Randall Kennedy, a law professor at Harvard, puts it this way in an email to Thomas Edsall of the New York Times. “Authorities… need to become much more skeptical and tough-minded when encountering the language of hurt.”
Why? Here’s how Professor Kennedy sees it. “‘Woke’ folk making wrongful demands march under the banner of “EQUALITY” which is a powerful and attractive emblem.” Yes it is. Yes they do.
“At the same time,” Kennedy continued, “many of the people demanding the diminution of…essential freedoms have learned how to … deploy skillfully the language of “hurt” — as in ‘I don’t care what the speaker’s intentions were, what the speaker said has hurt my feelings and ought therefore to be prohibited.’ ”
Yes they do deploy that language skillfully.
And that is why the people against whom this language is being deployed—Kennedy has university administrators principally in mind—need to become tougher and more skeptical. And if they don’t?
Then, “they will continue to offer incentives to those who deploy the specters of bigotry, privilege and trauma to further diminish vital academic, intellectual and aesthetic freedoms.”
To me, that sounds like an outcome worth preventing.
Kennedy says that administrators will need to be more skeptical. In a time when our language has been redefined so that feelings are “true,” it is asking a lot of the administrators. They can’t say, “No, your feelings are actually not hurt.” I think whether one’s feelings are hurt or not is often a moot point. If you need for your opponent to have committed an error and if feeling offended is the proof that an error has been committed, it is the simplest thing in the world to consult your inner feelings and discover that they have been hurt. So the question of whether they are actually hurt or not cannot be the question to be decided.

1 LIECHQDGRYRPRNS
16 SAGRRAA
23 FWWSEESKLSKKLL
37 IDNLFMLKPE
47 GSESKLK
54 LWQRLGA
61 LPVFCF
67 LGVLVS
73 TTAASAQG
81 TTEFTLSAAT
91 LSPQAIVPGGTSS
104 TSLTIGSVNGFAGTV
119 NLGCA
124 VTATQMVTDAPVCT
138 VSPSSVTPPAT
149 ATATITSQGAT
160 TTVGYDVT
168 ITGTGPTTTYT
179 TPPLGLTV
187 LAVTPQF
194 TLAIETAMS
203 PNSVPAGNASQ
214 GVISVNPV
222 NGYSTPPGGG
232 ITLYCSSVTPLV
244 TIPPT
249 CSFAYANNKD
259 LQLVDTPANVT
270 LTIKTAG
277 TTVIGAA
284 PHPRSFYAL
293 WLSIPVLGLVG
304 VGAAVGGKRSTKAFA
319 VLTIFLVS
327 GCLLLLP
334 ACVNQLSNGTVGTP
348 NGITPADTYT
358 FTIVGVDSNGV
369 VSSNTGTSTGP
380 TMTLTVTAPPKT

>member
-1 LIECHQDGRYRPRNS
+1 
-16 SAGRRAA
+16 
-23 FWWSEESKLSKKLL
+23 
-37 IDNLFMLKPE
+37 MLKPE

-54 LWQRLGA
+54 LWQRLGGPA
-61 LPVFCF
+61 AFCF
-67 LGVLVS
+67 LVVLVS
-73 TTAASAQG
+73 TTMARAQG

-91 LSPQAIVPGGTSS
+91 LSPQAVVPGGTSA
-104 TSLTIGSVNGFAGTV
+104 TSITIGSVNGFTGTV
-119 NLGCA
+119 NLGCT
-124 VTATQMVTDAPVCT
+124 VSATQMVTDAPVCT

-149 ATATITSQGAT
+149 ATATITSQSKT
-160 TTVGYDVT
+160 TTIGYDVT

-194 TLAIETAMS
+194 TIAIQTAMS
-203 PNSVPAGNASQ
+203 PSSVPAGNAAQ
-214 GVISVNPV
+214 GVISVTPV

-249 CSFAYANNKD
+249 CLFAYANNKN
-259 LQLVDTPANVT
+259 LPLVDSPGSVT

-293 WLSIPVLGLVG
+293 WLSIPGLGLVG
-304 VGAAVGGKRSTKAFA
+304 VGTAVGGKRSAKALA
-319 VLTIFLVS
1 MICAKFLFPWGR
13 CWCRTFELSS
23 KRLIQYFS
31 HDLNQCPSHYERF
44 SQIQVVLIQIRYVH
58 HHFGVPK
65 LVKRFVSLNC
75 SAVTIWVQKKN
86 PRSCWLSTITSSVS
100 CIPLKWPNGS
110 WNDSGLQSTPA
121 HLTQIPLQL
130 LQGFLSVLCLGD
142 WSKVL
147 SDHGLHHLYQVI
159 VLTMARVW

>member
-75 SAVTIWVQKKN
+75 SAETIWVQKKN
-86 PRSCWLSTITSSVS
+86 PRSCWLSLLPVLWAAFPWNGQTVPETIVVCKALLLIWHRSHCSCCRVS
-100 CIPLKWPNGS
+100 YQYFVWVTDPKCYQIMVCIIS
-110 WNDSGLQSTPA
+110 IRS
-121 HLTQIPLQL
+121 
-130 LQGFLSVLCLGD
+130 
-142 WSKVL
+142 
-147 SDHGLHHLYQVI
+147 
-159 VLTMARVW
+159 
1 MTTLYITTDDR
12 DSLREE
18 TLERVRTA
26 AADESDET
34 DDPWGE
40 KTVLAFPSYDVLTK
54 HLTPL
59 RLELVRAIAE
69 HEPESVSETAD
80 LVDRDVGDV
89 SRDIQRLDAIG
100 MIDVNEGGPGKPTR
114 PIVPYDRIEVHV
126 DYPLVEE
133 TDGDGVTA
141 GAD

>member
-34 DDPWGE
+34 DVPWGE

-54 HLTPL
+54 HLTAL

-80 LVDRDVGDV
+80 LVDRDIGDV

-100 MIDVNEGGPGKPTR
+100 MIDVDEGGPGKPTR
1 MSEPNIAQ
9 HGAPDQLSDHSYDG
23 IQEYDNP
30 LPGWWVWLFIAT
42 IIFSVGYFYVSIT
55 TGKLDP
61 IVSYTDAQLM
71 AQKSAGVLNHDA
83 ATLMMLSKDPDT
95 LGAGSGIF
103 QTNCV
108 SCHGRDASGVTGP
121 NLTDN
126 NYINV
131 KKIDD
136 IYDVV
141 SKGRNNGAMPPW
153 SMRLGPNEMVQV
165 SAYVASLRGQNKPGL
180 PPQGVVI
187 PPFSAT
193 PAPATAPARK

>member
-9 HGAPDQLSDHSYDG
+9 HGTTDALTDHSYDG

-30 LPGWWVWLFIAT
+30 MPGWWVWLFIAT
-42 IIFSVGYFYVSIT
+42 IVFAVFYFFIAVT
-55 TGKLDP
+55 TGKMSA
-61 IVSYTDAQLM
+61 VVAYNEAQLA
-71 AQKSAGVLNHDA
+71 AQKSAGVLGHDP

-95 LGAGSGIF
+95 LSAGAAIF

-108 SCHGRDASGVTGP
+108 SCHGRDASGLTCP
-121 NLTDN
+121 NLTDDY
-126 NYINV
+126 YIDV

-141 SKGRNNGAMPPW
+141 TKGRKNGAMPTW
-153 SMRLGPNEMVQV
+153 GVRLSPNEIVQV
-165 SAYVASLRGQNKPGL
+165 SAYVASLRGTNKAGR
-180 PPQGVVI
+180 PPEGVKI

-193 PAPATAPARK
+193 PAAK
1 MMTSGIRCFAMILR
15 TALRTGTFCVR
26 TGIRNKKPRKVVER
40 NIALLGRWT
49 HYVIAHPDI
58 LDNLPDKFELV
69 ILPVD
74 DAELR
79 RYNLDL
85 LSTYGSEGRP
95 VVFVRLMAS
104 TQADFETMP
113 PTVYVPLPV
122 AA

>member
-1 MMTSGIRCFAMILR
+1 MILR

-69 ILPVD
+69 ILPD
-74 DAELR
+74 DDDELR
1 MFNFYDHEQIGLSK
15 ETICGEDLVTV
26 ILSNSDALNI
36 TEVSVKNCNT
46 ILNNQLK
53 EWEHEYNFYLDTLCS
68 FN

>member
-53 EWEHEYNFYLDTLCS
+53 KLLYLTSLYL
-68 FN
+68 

Two questions are better. The first is: “Do these ‘hurt feelings’ actually cause any damage? The second is: “What other values will have to be put in jeopardy in order to prevent your feelings from being hurt.”
Kennedy says “vital academic, intellectual, and aesthetic freedoms are at risk.” If he is right about that, and it sounds right to me, then the case would have to be made that so much damage is being done to the “woke” students making the complaint that it is worth damaging these freedoms. I know that is a harder case to make, but I really don’t think anything less than that meets the standard of public policy.
I think it is crucially important that truth continue to matter. It may be hard to arrive at and it is always perilous to measure adequately, but the alternative is simply that one group can yell louder or cause more damage than another. So keeping truth as a standard is really important. It is so important that it is worth hurting some feelings, if that is what it requires.